Article Title

The level of fecal carriage and the toxic potential of Clostridium perfringens in the feces of a Taiwan subpopulation


Clostridium perfringens ranks among the most common agents of food poisoning in industrialized nations. Little is known about the level of fecal carriage and the toxic potential of this microorganism in Taiwan. One of the criteria to confirm that C. perfringens was the causative agent of food poisoning is to isolate 105 organisms/g from stools of food poisoning patients. The aim of the present study was to determine the carriage of C. perfringens in the feces of a Taiwan subpopulation. The percentage of strains that have toxic potential was also determined by using polymerase chain reaction (PCR) assay and reverse passive latex agglutination (RPLA). As a result, 30 (60%) of the 50 fecal samples carried C. perfringens. The spore counts were between 50 and 2.5×108 CFU/g. The average spore count of all the test samples was 4.3×102 CFU/g. Eleven (22%) of the samples carried more than 105 spores per gram. Only three (1.8%) isolates from fecal samples were cpe gene positive. The RPLA results were in accordance with the genotypic results. Our findings emphasize that the culture of C. perfringens from fecal samples needs to be supplemented with presence of cpe gene or enterotoxin production in the outbreak situation.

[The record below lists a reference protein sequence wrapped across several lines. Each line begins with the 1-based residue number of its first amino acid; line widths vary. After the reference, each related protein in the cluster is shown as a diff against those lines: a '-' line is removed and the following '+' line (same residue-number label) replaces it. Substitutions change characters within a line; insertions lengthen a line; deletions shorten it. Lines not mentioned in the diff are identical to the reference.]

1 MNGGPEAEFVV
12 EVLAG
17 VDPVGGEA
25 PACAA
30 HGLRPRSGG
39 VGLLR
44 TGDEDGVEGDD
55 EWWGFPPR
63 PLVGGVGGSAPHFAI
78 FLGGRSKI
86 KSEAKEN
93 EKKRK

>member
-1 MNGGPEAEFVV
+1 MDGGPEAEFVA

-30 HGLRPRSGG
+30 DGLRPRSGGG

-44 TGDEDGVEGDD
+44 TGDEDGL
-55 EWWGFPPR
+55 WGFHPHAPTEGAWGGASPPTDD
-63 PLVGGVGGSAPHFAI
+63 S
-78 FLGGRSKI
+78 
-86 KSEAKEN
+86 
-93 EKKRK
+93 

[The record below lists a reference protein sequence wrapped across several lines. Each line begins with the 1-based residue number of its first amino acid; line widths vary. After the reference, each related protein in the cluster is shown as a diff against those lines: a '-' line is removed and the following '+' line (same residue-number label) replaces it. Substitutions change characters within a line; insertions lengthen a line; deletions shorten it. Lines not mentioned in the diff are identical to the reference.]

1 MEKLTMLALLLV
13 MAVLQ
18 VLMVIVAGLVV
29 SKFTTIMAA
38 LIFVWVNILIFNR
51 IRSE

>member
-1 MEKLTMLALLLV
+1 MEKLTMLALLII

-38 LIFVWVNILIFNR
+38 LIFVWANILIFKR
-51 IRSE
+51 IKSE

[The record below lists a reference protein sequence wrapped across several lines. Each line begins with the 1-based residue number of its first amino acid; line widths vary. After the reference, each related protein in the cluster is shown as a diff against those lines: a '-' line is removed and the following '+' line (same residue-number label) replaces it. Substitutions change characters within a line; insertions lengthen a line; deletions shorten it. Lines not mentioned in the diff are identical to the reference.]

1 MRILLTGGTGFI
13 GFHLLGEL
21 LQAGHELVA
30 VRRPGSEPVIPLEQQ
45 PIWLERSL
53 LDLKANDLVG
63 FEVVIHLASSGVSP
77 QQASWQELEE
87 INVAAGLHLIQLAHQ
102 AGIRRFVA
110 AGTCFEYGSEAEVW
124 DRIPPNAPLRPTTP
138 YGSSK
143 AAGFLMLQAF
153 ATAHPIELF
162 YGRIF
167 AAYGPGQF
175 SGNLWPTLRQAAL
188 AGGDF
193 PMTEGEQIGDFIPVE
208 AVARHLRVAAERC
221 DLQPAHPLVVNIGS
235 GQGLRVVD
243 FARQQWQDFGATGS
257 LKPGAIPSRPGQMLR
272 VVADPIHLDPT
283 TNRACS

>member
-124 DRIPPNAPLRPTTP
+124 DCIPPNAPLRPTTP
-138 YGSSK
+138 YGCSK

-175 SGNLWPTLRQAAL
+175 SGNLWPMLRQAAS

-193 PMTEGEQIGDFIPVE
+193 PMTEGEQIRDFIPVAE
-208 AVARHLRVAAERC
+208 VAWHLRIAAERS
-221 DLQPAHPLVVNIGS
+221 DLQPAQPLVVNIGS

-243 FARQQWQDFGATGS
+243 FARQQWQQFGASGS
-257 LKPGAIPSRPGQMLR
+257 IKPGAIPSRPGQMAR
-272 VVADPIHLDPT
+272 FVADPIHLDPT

This document is currently not available here.